Megan Nicolson - Threads of Environment

Threads of Environment

Warrnambool artist Megan Nicolson moved her art practice from oil painting to textiles when her children were small as it was easier to manage with a young family. “I also liked the links between domesticity and textile based work, historically it was feminine to work with craft and I learnt from my own mother,” she said.

Much of her work is based on environmental themes; she enjoys the relationship between the art of craft and environmental issues. She said to address them is a slow practice that takes time and she enjoys the idea of taking time to mend, mending the landscape, the fabric of humanity and existing with children.

“The majority of my fabrics are recycled and in the past I have worked with everything from doilies to fabrics that have been passed on. I am given a lot of threads and knowing the vast majority of things sent to landfill are clothes, the idea of being able to reuse them is important”.

For her upcoming WAG exhibition Soggy Homes: The Wonder of Wetlands, she will create an environment that is interactive and sensorial and is inspired by her childhood around Budj Bim National Park and living in South West Victoria, an area filled with wetlands that she has heard referred to as South West Kakadu.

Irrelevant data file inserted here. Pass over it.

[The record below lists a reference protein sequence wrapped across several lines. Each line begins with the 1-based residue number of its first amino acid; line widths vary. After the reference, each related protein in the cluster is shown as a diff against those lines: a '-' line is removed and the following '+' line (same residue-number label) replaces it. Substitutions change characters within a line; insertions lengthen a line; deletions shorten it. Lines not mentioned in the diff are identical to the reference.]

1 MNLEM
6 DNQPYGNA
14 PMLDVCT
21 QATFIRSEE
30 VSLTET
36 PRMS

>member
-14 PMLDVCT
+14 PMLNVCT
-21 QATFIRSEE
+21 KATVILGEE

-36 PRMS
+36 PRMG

She said historically the wetlands were drained, yet their ability to hold carbon holds massive potential for the environment. Through this show she hopes to raise ecological literacy in the community and share the story of the creature of the wetlands and their habitat.

Megan’s early textile practice included making soft toys and she saw an opportunity to engage children and give them knowledge and ideas by interacting with soft sculptures.

For her upcoming show at WAG she is creating oversized soft sculptures of threatened species that are unique to the local wetlands, so children can interact, climb on them and play.

The animals will be placed in an environment with a soundscape of recordings of the wetlands provided by Nature Glenelg Trust, an NGO that works with government and farmers to restore wetlands in South West Victoria and South Australia.

The wetland species she is recreating include the White Footed Dunnart, a carnivorous marsupial that feeds on insects and small reptiles. It was found living on the Belfast coast where a range of dunes and wetlands are in varying degrees of needing care.

“There is potential for them to be a rare and threatened creature, we don’t know what is there and we need to protect what we have and make sure that future generations have that legacy,” she said.

She is also making a large Growling Grass Frog, a Western Bright-Eyed Brown Butterfly (that is regionally extinct), the brightly-coloured vulnerable fish called Little Galaxias and other local fauna and flora like the swamp orchids found in the region.

“I really want to create a unique world in the Family Learning Centre that gives the feeling of being in a wetland, a wonderland,” she said.

Through the exhibition Megan hopes to inspire people in the community to get involved and help to collect data to broaden the knowledge base and protect vulnerable species.

Image: Works in progress by Megan Nicolson for the upcoming exhibition at WAG, Soggy Homes: The Wonder of Wetlands